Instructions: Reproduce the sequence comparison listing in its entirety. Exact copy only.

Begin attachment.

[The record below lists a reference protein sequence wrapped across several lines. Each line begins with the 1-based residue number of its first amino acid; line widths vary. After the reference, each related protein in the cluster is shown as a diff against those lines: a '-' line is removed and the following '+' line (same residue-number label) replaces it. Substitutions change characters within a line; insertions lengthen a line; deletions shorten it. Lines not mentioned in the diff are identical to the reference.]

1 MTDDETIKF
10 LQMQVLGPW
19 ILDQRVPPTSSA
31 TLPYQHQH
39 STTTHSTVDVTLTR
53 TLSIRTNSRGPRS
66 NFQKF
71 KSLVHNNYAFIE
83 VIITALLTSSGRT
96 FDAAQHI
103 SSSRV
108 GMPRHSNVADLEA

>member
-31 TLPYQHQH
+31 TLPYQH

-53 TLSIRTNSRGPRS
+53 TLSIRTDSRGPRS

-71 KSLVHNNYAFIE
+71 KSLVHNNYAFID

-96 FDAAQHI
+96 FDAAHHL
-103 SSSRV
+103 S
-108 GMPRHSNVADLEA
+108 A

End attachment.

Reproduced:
[The record below lists a reference protein sequence wrapped across several lines. Each line begins with the 1-based residue number of its first amino acid; line widths vary. After the reference, each related protein in the cluster is shown as a diff against those lines: a '-' line is removed and the following '+' line (same residue-number label) replaces it. Substitutions change characters within a line; insertions lengthen a line; deletions shorten it. Lines not mentioned in the diff are identical to the reference.]

1 MTDDETIKF
10 LQMQVLGPW
19 ILDQRVPPTSSA
31 TLPYQHQH
39 STTTHSTVDVTLTR
53 TLSIRTNSRGPRS
66 NFQKF
71 KSLVHNNYAFIE
83 VIITALLTSSGRT
96 FDAAQHI
103 SSSRV
108 GMPRHSNVADLEA

>member
-31 TLPYQHQH
+31 TLPYQH

-53 TLSIRTNSRGPRS
+53 TLSIRTDSRGPRS

-71 KSLVHNNYAFIE
+71 KSLVHNNYAFID

-96 FDAAQHI
+96 FDAAHHL
-103 SSSRV
+103 S
-108 GMPRHSNVADLEA
+108 A